Marine Corps investigators are looking at a ruptured underground gas line as the possible cause of a fire that engulfed a vehicle Wednesday at Camp Pendleton in California, injuring 14 Marines and a Navy sailor -- five of whom remain in critical condition.

A source close to the investigation said the fire did not start from inside the amphibious assault vehicle, as had been reported. The Marines and sailor were part of the 1st Battalion, 1st Marine Regiment and 3rd Assault Amphibian Battalion.

“The units were conducting a combat readiness evaluation as part of scheduled battalion training at the time of the incident,” said a statement from the U.S. Marine Corps.

Officials first thought the engine might have overheated and somehow caused a fire onboard. Now they believe when the vehicle left a main road during a large field exercise, it ran over an underground gas pipeline, rupturing the line and somehow starting a fire onboard which turned the vehicle into a death trap.

“The fire did not start inside the vehicle,” the U.S. military official said, who instead believes bad luck contributed to the incident.

The Armored Amphibious Vehicle, AAV or “amtracks,” as they are also known to the Marines, is a tracked armored vehicle which carries 25 fully loaded Marines and has a crew of at least four including the driver, crew chief/commander, gunner and rear crew member.

The accident in California was one of three tragic incidents for the U.S. military this week.

During the past three years, at least 185 American troops have been killed in training accidents – four times more than in combat during the same period. Many of the mishaps occurred in the summer.

"Perhaps the greatest harm to our national security and our military is self-inflicted, I repeat self-inflicted,” Sen. John McCain, R-Ariz., said Wednesday on the Senate floor. “We are killing more of our own people in training than our enemies are in combat.”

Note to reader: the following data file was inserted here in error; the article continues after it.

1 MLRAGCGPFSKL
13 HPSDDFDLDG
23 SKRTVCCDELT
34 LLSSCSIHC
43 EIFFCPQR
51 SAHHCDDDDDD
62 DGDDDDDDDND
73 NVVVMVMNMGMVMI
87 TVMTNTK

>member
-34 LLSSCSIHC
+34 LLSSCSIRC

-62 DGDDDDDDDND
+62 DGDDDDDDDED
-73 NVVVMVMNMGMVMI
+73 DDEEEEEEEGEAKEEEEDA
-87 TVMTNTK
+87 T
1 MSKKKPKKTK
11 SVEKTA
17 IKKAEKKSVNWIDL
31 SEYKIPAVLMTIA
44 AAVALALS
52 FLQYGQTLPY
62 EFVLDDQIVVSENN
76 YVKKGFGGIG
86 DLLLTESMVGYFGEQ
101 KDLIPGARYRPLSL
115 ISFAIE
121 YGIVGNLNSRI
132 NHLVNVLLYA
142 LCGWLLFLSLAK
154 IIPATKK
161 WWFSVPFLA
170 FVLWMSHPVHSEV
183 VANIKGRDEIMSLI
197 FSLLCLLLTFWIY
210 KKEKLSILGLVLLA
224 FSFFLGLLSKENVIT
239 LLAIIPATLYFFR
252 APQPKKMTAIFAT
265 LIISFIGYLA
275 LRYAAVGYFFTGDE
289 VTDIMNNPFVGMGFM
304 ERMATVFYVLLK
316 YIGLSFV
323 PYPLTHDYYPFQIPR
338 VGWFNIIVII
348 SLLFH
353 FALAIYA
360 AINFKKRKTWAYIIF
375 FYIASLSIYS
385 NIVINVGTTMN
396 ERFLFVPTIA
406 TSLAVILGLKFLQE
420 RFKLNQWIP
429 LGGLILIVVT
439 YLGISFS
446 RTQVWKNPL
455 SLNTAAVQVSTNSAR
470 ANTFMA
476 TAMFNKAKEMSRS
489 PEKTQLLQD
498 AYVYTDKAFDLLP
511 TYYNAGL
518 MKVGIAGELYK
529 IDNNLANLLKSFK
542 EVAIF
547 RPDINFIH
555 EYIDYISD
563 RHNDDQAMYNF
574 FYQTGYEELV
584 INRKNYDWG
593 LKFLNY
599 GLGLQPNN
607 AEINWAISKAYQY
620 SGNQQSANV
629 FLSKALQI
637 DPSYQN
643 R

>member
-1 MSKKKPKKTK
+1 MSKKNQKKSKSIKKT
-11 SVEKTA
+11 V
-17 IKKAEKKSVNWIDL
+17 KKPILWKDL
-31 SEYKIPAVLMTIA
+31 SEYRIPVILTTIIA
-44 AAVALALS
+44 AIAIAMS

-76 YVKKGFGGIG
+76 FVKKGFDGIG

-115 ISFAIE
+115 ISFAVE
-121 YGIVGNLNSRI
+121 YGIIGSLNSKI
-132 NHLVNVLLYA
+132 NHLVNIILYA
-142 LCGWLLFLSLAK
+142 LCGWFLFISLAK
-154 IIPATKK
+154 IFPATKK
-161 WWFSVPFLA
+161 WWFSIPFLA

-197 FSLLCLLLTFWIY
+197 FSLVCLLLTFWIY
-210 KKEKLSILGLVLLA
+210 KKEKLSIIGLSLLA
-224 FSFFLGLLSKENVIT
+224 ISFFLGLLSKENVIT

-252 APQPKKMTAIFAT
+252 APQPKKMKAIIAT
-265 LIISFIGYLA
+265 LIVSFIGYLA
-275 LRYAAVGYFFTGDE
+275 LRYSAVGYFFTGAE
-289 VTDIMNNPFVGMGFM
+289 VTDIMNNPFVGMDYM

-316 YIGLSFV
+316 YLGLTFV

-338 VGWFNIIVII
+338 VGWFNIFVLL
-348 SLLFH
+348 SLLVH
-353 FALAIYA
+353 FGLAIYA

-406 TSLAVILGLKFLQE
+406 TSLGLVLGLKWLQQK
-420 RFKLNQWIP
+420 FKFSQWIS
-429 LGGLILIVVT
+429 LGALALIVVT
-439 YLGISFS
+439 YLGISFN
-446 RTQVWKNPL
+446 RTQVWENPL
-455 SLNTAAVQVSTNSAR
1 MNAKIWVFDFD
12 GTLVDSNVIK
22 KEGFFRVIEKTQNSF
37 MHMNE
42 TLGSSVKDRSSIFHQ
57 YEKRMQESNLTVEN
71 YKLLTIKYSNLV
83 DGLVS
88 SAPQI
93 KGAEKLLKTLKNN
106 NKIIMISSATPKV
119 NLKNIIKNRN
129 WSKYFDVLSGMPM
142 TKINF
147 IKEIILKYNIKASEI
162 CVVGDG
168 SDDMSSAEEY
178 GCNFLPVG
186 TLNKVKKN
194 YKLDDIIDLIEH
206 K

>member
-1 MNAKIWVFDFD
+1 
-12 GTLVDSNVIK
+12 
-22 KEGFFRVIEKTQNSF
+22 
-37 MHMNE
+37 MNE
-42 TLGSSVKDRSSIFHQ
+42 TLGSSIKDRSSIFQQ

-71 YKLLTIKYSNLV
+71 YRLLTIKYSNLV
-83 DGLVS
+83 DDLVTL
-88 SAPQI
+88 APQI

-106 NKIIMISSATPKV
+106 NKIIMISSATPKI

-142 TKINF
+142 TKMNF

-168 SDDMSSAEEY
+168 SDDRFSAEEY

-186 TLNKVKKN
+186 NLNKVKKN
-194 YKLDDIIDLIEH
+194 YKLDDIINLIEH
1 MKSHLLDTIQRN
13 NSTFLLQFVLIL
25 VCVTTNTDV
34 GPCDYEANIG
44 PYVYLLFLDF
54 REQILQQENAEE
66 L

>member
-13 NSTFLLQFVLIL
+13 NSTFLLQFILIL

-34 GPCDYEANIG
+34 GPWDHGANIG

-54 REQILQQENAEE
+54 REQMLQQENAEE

Just one day after McCain spoke, tragedy struck again.

A U.S. Army Special Forces soldier, Staff Sgt. Alexander Dalida, was killed during demolition training at the John F. Kennedy Special Warfare School at Fort Bragg, N.C. Seven other special forces students and instructors were wounded.

On Tuesday, a soldier from the Army's 1st Infantry Division, Staff Sgt. Sean Devoy was killed during helicopter training at Fort Hood in Texas.

It's been especially deadly lately.

Since June, at least 42 U.S. service members have been killed in non-combat accidents, including two deadly warship collisions in the Pacific, two Marine Corps plane crashes and two Army Black Hawk helicopter crashes.  McCain and House Armed Services Committee Chairman Mac Thornberry said they believe U.S. troops are being asked to do too much with too little and with aging equipment.

A list of some of the recent incidents include:

• June 17 - USS Fitzgerald collision - seven killed

• July 10 - USMC cargo plane crash - 16 killed

• August 5 - USMC Osprey crash - three killed

• August 21 - USS McCain collision - 10 killed

• August - Two Army Black Hawk crashes - six killed

Sen. Tom Cotton, R-Ark. has an amendment to end the Budget Control Act which gutted military beginning in 2011. The amendment has drawn bipartisan support on Capitol Hill.

A vote by Congress on the 2018 defense bill is expected next week. Included in the bill are billions of dollars earmarked to fix aging aircraft and get more training for the military in the wake of these deadly recent accidents.

“Part of the underlying cause of the training and maintenance problems that plague our military is Washington’s dysfunctional budget process," said House Armed Services Committee Chairman Rep. Mac Thornberry. "We cannot allow that to continue."